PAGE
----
- Accommodative Dysfunction
- Anterior Uveitis
- Color Vision Deficiency
- Computer Vision Syndrome
- Convergence Insufficiency
- Corneal Abrasion
- Diabetic Retinopathy
- Dry Eye
- Eye Coordination
- Floaters & Spots
- Macular Degeneration
- Migraine with Aura
- Ocular Allergies
- Ocular Hypertension
- Ocular Migraine
- Retinal Detachment
- Retinitis Pigmentosa
- Subconjunctival Hemorrhage
- Vision-Related Learning Problems
Recently, there have been increased reports of Acanthamoeba keratitis. The best defense against this infection is proper contact lens hygiene.
Causes & risk factors
- Using tap water to clean and disinfect contact lenses, including the lens case.
- Swimming with contact lenses, especially in freshwater lakes and rivers.
Acanthamoeba keratitis has been found in almost all water sources from pools to hot tubs and showers. Failure to follow contact lens care instructions could lead to infection.
- A red, frequently painful eye infection that doesn't improve with traditional treatment.
- Feeling of something in the eye, excessive tearing, light sensitivity, and blurred vision.
- Red, irritated eyes that last for an unusually long time after removing your contact lenses.
The best course of action is to see a doctor of optometry with symptoms. Do not hesitate to tell your doctor of improper contact lens or case care, as accurate information can lead to a precise diagnosis and proper treatment.
- Doctors will use the patient's history, symptoms and lens-care habits to determine if the patient has Keratitis.
- Pain is typically out of proportion to signs.
- The doctor will perform a complete eye health examination and may order lab tests or consider a biopsy.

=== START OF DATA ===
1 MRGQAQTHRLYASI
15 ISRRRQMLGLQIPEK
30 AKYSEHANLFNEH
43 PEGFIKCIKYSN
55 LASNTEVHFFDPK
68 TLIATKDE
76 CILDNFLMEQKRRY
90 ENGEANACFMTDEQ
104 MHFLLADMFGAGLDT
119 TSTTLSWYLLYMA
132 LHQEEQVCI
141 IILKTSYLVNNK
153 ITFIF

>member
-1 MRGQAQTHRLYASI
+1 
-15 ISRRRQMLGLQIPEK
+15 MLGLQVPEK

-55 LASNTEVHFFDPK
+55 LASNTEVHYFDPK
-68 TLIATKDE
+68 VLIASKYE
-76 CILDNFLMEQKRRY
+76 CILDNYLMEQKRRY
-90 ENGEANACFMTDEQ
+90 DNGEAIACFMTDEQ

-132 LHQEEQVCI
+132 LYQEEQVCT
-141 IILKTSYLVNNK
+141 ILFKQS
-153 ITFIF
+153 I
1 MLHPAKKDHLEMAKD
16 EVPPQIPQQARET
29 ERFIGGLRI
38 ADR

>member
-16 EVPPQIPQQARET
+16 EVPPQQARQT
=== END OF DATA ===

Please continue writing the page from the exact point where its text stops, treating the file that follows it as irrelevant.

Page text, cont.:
- Topical agents applied to the infected area over months.
- Removal of damaged tissues.
- The doctor may consider a biopsy if the condition worsens.
- Always wash hands before handling contact lenses.
- Rub and rinse the surface of the contact lens before storing.
- Use only sterile products recommended by your doctor of optometry to clean and disinfect your lenses. Saline solution and rewetting drops are not designed to disinfect lenses.
- Avoid using tap water to wash or store contact lenses.
- Contact lens solution must be discarded upon opening the case, and fresh solution used each time the contact lens is placed in the case.
- Replace lenses using your doctor’s prescribed schedule.
- Do not sleep in contact lenses unless prescribed by your doctor and never after swimming.
- Never swap lenses with someone else.
- Never put contact lenses in your mouth or use saliva to wet the contact lens.
- See your doctor of optometry regularly for contact lens evaluation.
- If you experience RSVP (redness, secretions, visual blurring or pain), return to your doctor of optometry immediately.
Accommodative dysfunction is an eye-focusing problem resulting in blurred vision—up close and/or far away— frequently found in children or adults who have extended near-work demand.
Amblyopia—also known as lazy eye—is the loss or lack of development of clear vision in one or both eyes.
Anterior uveitis is an inflammation of the middle layer of the eye. This middle layer includes the iris (colored part of the eye) and adjacent tissue, known as the ciliary body.